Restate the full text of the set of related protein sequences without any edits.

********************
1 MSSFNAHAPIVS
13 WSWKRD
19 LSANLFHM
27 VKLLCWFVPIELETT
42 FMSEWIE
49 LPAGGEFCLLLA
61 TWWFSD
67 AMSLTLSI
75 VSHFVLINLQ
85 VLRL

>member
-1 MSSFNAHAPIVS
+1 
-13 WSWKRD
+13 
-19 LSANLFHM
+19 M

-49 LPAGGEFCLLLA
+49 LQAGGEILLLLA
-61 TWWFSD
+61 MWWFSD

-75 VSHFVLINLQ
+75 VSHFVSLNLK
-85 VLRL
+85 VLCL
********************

1 MSSFNAHAPIVS
13 WSWKRD
19 LSANLFHM
27 VKLLCWFVPIELETT
42 FMSEWIE
49 LPAGGEFCLLLA
61 TWWFSD
67 AMSLTLSI
75 VSHFVLINLQ
85 VLRL

>member
-1 MSSFNAHAPIVS
+1 
-13 WSWKRD
+13 
-19 LSANLFHM
+19 M

-49 LPAGGEFCLLLA
+49 LQAGGEILLLLA
-61 TWWFSD
+61 MWWFSD

-75 VSHFVLINLQ
+75 VSHFVSLNLK
-85 VLRL
+85 VLCL